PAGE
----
suggest me a suitable op-amp

Thread Starter

pratapkollu

Joined Dec 13, 2006
42
respected members
I need an op-amp that is active even after 100KHz(in frequency Vs Vom-maximum peak output voltage graph), I need output voltage between the range of 100 to 200khz. Please see the atached figure. presently i am using TL082, but its inefficient. Please suggest me suitable op-amp(preferably like TL082, same pin configuration). This is because I have already made PCB using TLO82 op-amp.
Thanks and Regards
Pratap

http://i173.photobucket.com/albums/w68/prince_beckham/graph.jpg
 

Papabravo

Joined Feb 24, 2006
12,301
When you say the TL082 is inefficient, what does that mean exactly. Linear circuits, like class A amplifiers, are often inefficient. What supply voltage are you using?
 

bloguetronica

Joined Apr 27, 2007
1,359
There are class AB amplifiers like the TDA2003, but I don't know if it is suitable for you. I'll finish a project using this particular amp soon.
 

nanovate

Joined May 7, 2007
665
input is 0.5V(peak-to-peak) 100 kHz sine wave
and I need 10V(peak-to-peak) 100 kHz sine wave at output
For your circuit you need a gain of 20 at 100KHz so you need an opamp that has plenty of gain left at 100KHz -- I recommend an opamp with 10 MHz GBWP minimum. This would leave plenty of open loop gain. Maybe there is something like the TLC082 from TI. It won't work for your design-- close but it is single ended with max supply of only 16V. I will take a look around though and maybe I can find one that'll work. It has become harder to find fast opamps that are "high" voltage and are in DIP.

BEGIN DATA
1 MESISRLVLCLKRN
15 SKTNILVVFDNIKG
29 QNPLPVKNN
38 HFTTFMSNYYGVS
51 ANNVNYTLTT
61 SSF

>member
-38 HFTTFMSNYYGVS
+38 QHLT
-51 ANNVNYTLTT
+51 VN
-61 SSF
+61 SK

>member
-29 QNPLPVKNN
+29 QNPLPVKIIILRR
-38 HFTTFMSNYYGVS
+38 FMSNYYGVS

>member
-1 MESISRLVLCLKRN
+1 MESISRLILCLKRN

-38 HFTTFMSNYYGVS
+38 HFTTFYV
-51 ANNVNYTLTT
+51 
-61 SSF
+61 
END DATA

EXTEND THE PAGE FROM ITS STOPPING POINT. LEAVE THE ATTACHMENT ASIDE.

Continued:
The TL082 is a dual opamp, are you using both?


presently i am using TL082, but its inefficient
I am not sure what you mean by that. Are you referring to the fact that it is not a R-R output and so you need to use +/-15V supply to get a +/-12V swing? Or do you mean that it has a high power consumption?
 

Distort10n

Joined Dec 25, 2006
429
Simply picking an amplifier with 10 MHz GBWP will not help. It is not just a function of gain bandwidth, but also slew rate. Case and point, the OPA228; it has 33 MHz of GBW. If his input peak voltage was 500mV, then he would expect slew rate induced distortion roughly around 160 kHz.

FPBW (full power bandwidth) is a function of slew rate, signal gain, and input peak voltage:

FPBW = SR/(2*pi*Av*Vpeak-in)

The OPA2228 should work since his peak input voltage is only 250mV. That should give him roughly 320 kHz of bandwidth. It will also serve a 20Vp-p output swing on a +/-15V supply, assuming no load conditions.
 
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